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OJJDP FY 2010 Youth with Sexual Behavior Problems Program

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U.S. Department of Justice OMB No. 1121-0329 Office of Justice Programs Office of Juvenile Justice and Delinquency Prevention The U.S. Department of Justice (DOJ), Office of Justice Programs (OJP), Office of Juvenile Justice and Delinquency Prevention (OJJDP) is seeking applications for funding under its Youth with Sexual Behavior Problems Program. This program furthers DOJ's mission by supporting states and communities in their efforts to develop, enhance, and implement effective treatment programs for child victims; improve the juvenile justice system; and protect children from victimization and exploitation. OJJDP FY 2010 Youth with Sexual Behavior Problems Program Eligibility Under Part A of this solicitation, eligible applicants are limited to public agencies, including state agencies, units of local government (including federally-recognized Indian tribal governments as determined by the Secretary of the Interior and published in the Federal Register), public universities and colleges (including tribal institutions of higher education), and private nonprofit organizations (including faith-based, tribal, and community organizations). Under Part B of this solicitation, applicants are limited to public college and universities and private nonprofit organizations (including faith- and community-based organizations).
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U.S. Department of Justice
OMB No. 1121-0329
Office of Justice Programs
Office of Juvenile Justice and Delinquency Prevention
The U.S. Department of Justice (DOJ), Office of Justice Programs (OJP), Office of Juvenile
Justice and Delinquency Prevention (OJJDP) is seeking applications for funding under its Youth
with Sexual Behavior Problems Program. This program furthers DOJ’s mission by supporting
states and communities in their efforts to develop, enhance, and implement effective treatment
programs for child victims; improve the juvenile justice system; and protect children from
victimization and exploitation.
OJJDP FY 2010 Youth with Sexual
Behavior Problems Program
Eligibility
Under Part A of this solicitation, eligible applicants are limited to public agencies, including state
agencies, units of local government (including federally-recognized Indian tribal governments as
determined by the Secretary of the Interior and published in the Federal Register), public
universities and colleges (including tribal institutions of higher education), and private nonprofit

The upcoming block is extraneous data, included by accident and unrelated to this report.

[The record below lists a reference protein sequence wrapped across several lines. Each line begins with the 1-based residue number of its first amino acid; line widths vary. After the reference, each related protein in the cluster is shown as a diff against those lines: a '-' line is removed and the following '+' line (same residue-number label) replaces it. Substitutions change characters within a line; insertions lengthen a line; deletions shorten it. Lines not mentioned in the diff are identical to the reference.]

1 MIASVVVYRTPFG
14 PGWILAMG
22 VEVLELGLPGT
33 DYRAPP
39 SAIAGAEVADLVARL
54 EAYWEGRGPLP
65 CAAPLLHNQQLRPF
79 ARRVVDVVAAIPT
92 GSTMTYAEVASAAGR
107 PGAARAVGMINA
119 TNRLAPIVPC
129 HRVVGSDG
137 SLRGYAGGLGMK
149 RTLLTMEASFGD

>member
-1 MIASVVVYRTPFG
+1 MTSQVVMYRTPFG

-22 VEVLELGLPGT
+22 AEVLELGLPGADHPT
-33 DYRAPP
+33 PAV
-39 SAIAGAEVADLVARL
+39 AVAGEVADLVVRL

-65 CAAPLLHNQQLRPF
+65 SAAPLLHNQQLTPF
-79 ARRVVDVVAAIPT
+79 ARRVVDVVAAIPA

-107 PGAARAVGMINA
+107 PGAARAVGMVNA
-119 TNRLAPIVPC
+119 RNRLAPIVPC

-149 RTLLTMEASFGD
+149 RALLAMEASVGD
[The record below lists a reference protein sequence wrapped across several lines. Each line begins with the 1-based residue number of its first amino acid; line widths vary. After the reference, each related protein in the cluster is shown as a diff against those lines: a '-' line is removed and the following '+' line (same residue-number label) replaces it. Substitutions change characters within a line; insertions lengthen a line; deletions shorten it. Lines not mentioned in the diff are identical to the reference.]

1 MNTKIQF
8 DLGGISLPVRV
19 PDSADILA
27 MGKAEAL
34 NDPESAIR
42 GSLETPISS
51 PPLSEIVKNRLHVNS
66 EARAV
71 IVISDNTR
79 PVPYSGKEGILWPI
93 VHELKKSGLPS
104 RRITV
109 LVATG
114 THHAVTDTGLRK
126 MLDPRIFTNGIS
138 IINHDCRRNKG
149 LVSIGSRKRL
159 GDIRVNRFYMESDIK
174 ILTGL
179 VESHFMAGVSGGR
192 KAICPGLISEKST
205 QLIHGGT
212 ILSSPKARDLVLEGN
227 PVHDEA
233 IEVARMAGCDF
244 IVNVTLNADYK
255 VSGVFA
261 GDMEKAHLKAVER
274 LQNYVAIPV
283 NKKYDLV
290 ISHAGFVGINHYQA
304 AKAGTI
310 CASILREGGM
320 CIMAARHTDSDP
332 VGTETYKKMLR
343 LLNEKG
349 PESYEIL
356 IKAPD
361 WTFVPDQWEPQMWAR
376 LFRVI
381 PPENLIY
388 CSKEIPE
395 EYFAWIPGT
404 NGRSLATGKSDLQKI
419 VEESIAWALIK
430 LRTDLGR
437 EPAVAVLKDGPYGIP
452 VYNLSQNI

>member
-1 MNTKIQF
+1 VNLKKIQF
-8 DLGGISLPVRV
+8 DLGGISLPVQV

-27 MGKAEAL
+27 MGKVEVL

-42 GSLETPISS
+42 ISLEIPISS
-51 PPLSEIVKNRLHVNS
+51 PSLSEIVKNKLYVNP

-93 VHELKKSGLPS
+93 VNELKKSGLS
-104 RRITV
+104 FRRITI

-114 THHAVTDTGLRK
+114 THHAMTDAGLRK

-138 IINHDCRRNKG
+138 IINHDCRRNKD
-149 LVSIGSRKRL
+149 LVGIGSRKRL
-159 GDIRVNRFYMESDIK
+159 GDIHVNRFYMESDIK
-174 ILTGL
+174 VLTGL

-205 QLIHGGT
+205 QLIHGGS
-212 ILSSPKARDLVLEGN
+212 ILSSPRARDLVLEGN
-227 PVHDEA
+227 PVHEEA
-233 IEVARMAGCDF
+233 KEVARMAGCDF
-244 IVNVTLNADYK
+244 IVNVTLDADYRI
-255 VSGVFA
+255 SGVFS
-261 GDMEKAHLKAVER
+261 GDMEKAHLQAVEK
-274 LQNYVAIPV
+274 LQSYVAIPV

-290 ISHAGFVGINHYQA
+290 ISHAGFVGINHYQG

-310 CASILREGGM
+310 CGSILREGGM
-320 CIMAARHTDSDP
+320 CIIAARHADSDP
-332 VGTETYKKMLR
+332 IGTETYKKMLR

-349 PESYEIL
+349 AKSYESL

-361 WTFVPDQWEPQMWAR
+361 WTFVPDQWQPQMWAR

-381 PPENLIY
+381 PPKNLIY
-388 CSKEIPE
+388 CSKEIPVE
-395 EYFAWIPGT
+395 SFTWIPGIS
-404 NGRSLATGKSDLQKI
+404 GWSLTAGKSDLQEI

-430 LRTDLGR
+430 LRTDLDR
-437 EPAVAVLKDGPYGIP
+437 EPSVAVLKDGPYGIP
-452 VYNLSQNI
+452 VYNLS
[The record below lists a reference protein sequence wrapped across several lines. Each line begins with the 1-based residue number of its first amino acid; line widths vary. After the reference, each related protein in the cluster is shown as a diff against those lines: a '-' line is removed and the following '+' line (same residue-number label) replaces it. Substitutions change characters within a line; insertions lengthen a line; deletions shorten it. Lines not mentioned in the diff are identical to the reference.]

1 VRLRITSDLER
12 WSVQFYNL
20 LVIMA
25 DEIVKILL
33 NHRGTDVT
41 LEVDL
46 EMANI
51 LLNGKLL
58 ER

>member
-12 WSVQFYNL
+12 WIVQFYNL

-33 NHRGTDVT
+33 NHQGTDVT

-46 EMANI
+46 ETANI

organizations (including faith-based, tribal, and community organizations). Under Part B of this
solicitation, applicants are limited to public college and universities and private nonprofit
organizations (including faith- and community-based organizations). See “Eligibility,” page 3.
Deadline
Registration with Grants.gov is required prior to application submission. (See “How To Apply,”
page 11.) All applications are due by 8 p.m., Eastern Time, on Monday, June 28, 2010. (See
“Deadlines: Registration and Application,” page 3.)
Contact Information
For technical assistance with submitting an application, call the Grants.gov Customer Support
Hotline at 1-800-518-4726 or e-mail support@grants.gov. Grants.gov Support Hotline hours of
operation are 24 hours, seven days a week, except federal holidays.
For assistance with any other requirement of this solicitation, call Will Bronson, Program
Manager, at 202-305-2427 or contact him by e-mail at willie.bronson@usdoj.gov.
Grants.Gov number assigned to announcement: OJJDP -2010-2719 for Part A and
OJJDP -2010-2718 for Part B.
1

CONTENTS
Overview……………………………………………………………………….…………………………3
Deadlines: Registration and Application………………………………………………………………3
Eligibility………………………………………………………………………………………………….3
Program-Specific Information…………………………………………………..………………………4
Performance Measures………………………………………………………………..……………….9
How To Apply……………………………………………………………………..……………………11
What an Application Is Expected To Include…………………………………………………………12
Standard
Form-424……………………………………………………………………………13
Program
Narrative……………………………………………………………………….……13
Budget and Budget Narrative…………………………………………………………………15
Indirect Cost Rate Agreement……………….…………………..……………………………15
Plan for Collecting the Data Required for Performance Measures ………………………16
Tribal Authorizing Resolution………………………………………………………………….16
Other
Attachments……………………………………………………….……………………16
Selection Criteria……………………………………………………………..…………………….…17
Review Process……………………………………………………………….………………………17
Additional Requirements ………..……………………………………….…………………………..17
Appendix A: Application Checklist…………………………………………………………………..20